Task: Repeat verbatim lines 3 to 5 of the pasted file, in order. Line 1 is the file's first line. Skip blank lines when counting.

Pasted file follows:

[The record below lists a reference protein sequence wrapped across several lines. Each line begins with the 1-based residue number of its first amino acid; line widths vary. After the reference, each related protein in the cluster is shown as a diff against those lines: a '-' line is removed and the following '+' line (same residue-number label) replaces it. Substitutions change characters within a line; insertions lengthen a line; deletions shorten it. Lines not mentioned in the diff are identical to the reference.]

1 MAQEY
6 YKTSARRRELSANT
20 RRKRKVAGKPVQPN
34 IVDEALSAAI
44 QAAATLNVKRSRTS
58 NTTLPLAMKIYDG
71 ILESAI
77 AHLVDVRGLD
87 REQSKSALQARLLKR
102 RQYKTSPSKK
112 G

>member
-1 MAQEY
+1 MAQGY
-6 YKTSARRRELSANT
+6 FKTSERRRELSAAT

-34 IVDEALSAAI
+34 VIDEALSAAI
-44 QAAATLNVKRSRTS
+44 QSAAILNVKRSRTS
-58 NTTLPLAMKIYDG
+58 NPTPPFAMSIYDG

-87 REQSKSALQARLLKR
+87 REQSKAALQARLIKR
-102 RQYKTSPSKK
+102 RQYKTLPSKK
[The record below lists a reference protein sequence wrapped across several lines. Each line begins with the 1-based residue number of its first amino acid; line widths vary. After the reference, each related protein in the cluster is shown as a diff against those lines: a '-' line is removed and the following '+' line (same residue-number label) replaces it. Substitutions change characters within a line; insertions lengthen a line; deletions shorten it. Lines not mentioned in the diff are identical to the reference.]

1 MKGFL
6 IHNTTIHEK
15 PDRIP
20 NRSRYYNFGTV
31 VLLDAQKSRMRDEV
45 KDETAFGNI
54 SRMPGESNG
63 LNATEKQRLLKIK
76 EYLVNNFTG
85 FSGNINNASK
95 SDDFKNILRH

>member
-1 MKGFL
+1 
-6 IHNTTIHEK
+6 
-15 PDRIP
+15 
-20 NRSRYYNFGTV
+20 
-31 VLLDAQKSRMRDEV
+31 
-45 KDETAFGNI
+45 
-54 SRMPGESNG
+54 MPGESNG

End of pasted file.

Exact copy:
6 YKTSARRRELSANT
20 RRKRKVAGKPVQPN
34 IVDEALSAAI